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challenge
American English: /ˈtʃæləndʒ/
British English: /ˈtʃalɪn(d)ʒ/

Translation of challenge in Spanish:

transitive verb

  • 1 1.1 (summon) one knight challenged the other
    un caballero desafió or retó al otro
    he challenged him to a duel
    lo desafió a un duelo
    lo retó a duelo
    to challenge somebody to + infinitive
    desafiar a alguien a que + subjunctive
    I challenge you to prove that!
    ¡lo desafío a que lo demuestre!
    1.2 (offer competition to) See examples: no one can challenge the leaders now
    nadie puede hacer peligrar la posición de los líderes
    they'll be challenged by a coalition at the next election
    en las próximas elecciones se les enfrentará una coalición
    1.3 (question)
    (authority/right/findings)
    (assumption/idea/theory)
    poner en entredicho or en duda or en tela de juicio
    Example sentences
    • He said that either a Newton Hearing, in which the disputed evidence is challenged, or an agreed basis of plea needed to take place before he could proceed with the case.
    • Morrison completes her trilogy by confronting contemporary race and gender representations and challenging declarations of truth and law.
    • By saying she doesn't remember she is tacitly accepting the truth by not challenging it.
  • 2 (stimulate)
    suponer or constituir un reto or un desafío para
    this job will really challenge him
    este trabajo realmente supondrá or constituirá un reto or un desafío para él
    Example sentences
    • The rare breeds hatchery business has challenged them, Drowns says.
    • No strategy he could come up with would challenge him enough to spark interest.
    • During the trading year, random events could spring up to challenge your ability to manage the business through such unforeseen situations.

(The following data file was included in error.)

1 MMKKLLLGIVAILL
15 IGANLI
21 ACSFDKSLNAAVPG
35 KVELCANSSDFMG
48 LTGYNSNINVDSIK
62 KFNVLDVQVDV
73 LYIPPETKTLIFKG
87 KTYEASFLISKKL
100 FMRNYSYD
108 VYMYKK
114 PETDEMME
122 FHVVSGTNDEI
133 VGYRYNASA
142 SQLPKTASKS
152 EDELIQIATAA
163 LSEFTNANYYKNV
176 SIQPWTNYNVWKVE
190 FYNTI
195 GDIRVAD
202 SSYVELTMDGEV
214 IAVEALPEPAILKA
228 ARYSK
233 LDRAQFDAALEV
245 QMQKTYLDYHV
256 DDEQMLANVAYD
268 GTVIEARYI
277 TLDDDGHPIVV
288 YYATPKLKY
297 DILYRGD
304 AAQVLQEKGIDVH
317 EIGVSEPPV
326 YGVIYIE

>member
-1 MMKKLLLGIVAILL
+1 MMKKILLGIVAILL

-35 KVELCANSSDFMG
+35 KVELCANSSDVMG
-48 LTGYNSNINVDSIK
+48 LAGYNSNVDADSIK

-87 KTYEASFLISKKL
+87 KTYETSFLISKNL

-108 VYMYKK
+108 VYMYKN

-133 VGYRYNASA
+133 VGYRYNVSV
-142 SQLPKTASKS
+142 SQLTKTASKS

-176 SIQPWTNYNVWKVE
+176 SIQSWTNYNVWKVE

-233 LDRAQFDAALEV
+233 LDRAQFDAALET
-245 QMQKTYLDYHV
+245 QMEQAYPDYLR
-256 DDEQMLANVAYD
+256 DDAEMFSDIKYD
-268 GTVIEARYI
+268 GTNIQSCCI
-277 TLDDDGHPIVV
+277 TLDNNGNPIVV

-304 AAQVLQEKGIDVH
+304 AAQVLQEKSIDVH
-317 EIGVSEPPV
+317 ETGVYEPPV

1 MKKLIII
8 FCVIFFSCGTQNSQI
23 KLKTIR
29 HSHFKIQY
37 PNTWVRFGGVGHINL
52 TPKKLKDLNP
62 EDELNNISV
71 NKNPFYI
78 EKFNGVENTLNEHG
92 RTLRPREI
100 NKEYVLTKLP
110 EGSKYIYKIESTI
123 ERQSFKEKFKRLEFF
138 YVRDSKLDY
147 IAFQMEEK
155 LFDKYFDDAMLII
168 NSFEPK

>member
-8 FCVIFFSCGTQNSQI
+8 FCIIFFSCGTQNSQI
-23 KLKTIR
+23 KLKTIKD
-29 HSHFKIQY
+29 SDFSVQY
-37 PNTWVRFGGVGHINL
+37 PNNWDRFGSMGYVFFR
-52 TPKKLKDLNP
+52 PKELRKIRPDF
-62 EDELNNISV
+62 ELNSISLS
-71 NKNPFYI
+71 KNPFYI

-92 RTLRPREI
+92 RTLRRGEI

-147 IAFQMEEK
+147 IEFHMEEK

• 3 3.1 (stop) (Military)
    darle el alto a
    she was challenged by a store detective
    un guarda de seguridad la abordó
    3.2 (Law)
    (juror)
    Example sentences
    • The parties to any jury trial may inspect a copy of the panel from which the jury in their trial will be chosen, in order to decide whether any should be challenged
    • Defence Counsel may challenge two jury candidates and jurors will be asked if they have any connection with case or defendant.
    • Since one is not allowed to select jurors, but only to challenge (deselect) them, traditional approaches to jury selection have focused on identification and challenge of undesirable jurors
    Example sentences
    • A pioneer in liquid crystal displays, Sharp has seen its once-dominant position challenged by Taiwanese and Korean rivals.
    • Fan is so far the only candidate and no one has yet emerged from the democratic camp to challenge the position she has held for the past seven years.
    • The impressive and young Nurney team have not lost sight of the fact that they are one win away from getting themselves into a promotion challenging position.
    Example sentences
    • The security guard challenged him outside the building and the youngster gave himself up.
    • Harkishin was challenged by security guards when he approached the checkout on Sunday.
    • Sometimes a guard will challenge me and demand to see my pass.

noun

  • 1 countable 1.1 (to duel, race) to issue a challenge to somebody